“Art is a universal language”
“Wer sich selbst und andere kennt, / wird auch hier erkennen: / Orient und Okzident / sind nicht mehr zu trennen.“ (i.e. Those who know themselves and others will recognise here, too, that the Orient and the Occident can no longer be separated”. That was written by Johann Wolfgang Goethe in 1819 in his collection of poems “West-East Divan”. zenith talked to Heinz Mack, who has created new illustrations for Goethe’s poetry and received an invitation to visit Tehran as a result, who has erected stelae in the desert and whose most recent exhibition, at the Pergamon Museum in Berlin, was entitled “Transit between Occident and Orient”.
zenith: Herr Mack, how would you describe light in the desert?
Heinz Mack: Physically, light in the desert is extraordinarily clear, transparent and intensive. But there is also a moral aspect. It is incredibly beautiful, but merciless and critical at the same time, a light in which nothing can be hidden. Anyone wanting to hold his own in this light has to have a strong character.
For your famous “Sahara Project” of 1958, you erected stelae made of light-reflecting materials in the North African desert. Where did that idea come from?
One first inspiration was the sculpture “Endless Column” by the famous Romanian sculptor Constantin Brancusi, whose atelier I was allowed to see after his death in 1957. For another thing I started to rebel against the institution of museums and art galleries very early on. Museums seemed to me to be cultural cemeteries where art had no chance to breathe freely. So I asked myself how my sculpture would hold its own if it was put into a public space totally devoid of cultural associations. That was the space of the desert.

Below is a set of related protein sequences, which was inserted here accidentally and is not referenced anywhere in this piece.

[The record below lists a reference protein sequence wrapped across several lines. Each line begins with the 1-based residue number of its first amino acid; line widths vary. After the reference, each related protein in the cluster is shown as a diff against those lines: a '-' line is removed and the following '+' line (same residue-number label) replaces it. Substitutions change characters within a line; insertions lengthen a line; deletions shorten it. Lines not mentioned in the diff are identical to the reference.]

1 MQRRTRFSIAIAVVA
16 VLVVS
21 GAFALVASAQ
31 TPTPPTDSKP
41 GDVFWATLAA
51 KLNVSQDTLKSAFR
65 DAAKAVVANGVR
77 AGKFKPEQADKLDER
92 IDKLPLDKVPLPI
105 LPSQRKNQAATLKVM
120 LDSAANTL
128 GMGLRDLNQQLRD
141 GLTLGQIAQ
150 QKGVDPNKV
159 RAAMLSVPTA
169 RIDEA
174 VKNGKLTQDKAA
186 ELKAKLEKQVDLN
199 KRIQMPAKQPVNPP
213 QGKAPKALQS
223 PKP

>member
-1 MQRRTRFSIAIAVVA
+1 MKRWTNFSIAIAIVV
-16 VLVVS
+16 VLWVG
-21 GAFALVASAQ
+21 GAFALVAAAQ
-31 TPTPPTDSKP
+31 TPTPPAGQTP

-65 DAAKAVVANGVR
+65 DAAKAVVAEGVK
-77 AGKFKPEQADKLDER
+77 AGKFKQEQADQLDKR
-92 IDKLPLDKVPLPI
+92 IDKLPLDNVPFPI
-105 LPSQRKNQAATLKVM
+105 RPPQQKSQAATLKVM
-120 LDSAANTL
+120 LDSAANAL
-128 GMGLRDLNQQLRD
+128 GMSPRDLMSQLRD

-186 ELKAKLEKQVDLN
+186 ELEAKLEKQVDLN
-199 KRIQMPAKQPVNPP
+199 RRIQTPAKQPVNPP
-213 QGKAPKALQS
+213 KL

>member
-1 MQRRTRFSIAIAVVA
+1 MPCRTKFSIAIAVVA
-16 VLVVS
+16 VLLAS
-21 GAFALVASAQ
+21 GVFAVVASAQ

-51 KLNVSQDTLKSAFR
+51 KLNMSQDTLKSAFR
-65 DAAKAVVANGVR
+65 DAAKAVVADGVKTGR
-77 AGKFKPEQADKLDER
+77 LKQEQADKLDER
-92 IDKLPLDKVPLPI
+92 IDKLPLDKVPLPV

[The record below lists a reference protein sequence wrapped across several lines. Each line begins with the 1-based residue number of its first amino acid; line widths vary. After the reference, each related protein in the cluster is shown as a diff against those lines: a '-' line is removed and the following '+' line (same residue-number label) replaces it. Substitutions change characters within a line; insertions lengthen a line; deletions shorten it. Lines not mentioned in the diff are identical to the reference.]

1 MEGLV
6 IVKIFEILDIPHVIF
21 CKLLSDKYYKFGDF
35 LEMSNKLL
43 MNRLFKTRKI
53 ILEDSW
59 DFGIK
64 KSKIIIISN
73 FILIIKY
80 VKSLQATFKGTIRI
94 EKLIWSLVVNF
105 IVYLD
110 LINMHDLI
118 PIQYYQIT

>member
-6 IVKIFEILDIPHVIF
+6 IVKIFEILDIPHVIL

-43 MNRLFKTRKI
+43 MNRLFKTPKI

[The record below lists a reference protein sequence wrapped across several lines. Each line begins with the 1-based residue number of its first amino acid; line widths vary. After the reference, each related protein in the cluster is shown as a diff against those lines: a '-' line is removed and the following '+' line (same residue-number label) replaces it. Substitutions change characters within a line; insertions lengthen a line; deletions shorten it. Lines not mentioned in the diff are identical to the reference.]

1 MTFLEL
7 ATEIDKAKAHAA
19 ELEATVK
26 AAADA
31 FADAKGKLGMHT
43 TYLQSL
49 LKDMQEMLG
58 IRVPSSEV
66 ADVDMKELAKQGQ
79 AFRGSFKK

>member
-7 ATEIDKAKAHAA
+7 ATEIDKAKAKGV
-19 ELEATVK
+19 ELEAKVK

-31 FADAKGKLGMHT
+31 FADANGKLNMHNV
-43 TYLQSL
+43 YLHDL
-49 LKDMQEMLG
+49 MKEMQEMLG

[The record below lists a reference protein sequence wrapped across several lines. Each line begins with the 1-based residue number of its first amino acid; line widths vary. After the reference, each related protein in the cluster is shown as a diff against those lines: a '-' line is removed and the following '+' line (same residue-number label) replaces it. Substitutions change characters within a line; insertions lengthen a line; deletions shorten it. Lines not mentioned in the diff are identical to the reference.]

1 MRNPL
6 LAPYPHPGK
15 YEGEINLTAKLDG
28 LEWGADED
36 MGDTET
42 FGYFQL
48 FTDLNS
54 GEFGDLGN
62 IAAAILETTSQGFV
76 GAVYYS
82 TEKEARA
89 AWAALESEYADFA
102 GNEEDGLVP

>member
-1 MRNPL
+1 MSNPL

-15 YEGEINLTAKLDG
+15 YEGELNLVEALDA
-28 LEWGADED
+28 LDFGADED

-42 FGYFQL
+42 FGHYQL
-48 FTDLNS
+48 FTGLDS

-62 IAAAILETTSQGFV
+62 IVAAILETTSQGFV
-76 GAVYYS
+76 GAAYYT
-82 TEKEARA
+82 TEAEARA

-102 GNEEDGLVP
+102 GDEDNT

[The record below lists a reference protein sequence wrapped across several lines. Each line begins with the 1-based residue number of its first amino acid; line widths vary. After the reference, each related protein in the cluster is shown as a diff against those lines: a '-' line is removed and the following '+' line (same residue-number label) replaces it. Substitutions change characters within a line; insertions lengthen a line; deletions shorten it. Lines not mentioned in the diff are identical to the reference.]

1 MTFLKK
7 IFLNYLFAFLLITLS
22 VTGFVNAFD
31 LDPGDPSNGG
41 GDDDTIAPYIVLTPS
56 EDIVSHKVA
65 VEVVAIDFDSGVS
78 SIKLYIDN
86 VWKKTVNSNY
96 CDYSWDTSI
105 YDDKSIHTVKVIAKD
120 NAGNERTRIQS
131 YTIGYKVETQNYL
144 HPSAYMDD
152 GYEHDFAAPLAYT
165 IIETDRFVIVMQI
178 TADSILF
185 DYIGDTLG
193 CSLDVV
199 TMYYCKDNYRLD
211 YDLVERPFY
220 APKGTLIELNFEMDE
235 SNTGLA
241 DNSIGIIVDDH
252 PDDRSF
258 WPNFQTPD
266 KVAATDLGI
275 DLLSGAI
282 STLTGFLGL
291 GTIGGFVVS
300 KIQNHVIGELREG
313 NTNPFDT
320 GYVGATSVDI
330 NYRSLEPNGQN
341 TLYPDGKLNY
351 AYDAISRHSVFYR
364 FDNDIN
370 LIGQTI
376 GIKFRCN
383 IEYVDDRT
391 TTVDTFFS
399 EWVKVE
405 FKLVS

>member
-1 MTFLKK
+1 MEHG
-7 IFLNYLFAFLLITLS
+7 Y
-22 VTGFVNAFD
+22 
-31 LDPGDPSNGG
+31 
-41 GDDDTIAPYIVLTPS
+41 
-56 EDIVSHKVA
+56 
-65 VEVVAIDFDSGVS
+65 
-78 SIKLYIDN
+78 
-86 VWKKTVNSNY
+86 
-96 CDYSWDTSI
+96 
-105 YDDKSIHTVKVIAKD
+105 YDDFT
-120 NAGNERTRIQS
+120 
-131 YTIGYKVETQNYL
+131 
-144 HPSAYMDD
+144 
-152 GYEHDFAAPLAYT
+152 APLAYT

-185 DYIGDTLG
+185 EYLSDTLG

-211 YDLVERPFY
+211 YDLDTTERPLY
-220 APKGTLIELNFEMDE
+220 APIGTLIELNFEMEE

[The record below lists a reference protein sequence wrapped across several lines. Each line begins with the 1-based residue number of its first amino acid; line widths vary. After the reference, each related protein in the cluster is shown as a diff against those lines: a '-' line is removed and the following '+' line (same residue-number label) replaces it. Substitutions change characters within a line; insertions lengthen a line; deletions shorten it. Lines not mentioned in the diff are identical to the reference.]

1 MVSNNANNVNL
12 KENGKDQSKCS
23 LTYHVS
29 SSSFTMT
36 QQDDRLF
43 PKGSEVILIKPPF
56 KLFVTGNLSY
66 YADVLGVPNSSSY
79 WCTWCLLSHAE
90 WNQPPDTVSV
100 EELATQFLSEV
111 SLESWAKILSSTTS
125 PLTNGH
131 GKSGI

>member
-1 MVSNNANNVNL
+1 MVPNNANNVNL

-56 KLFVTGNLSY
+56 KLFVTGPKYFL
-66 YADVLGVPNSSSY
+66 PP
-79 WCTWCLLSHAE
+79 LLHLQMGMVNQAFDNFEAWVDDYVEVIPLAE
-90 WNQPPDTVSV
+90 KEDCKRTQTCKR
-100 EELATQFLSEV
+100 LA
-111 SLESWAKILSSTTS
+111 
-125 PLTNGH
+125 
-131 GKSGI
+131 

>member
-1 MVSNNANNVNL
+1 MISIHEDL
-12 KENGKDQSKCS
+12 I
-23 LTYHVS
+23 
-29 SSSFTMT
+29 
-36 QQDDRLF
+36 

In that respect, the desert is an extreme.
Yes, it is very difficult to reach the heart of the desert where there is no blade of grass growing, no bird flying, where there is nothing but sand and light. But that was the intention, I wanted to find a place where human civilisation had not yet left any trace. I made films, photographs and books to convey my art. My film “Tele-Mack” was even very successful and also won awards. I call that “tourism of the imagination”, which takes place purely optically.
In the desert, my works of art were suddenly tiny.
How did you stage your works of art in this natural setting?
In the desert, my works of art were suddenly tiny. In order to control the dimensions, you have to set the stage, that is to say, use film and photography to heighten the effect. For example, we set up 50 small mirrors in a strict classification system to form a plantation in the sand. The sand was reflected in the mirrors, and the mirrors cast bright light shadows and dark shady shadows, turning the whole into strange, artificial vegetation. The real subject is light, of course – the subject of my entire artistic existence – and light has a special effect in the space of the desert.
From your curriculum vitae, I see that you have spent time working in Morocco and Algeria, in the African Ténéré desert, Egypt, Oman and Iran. What led to your interest in this region?
An inner compass told me very early on not only to look west but also to look east. That was a kind of protest against the cultural hegemony of the Americans. That might be all right for the international art market, but the world has globalised a little, thank God. The cultural areas in the east simply fascinated me.
And what do you mean by the “elective affinities” between your art and Islamic art?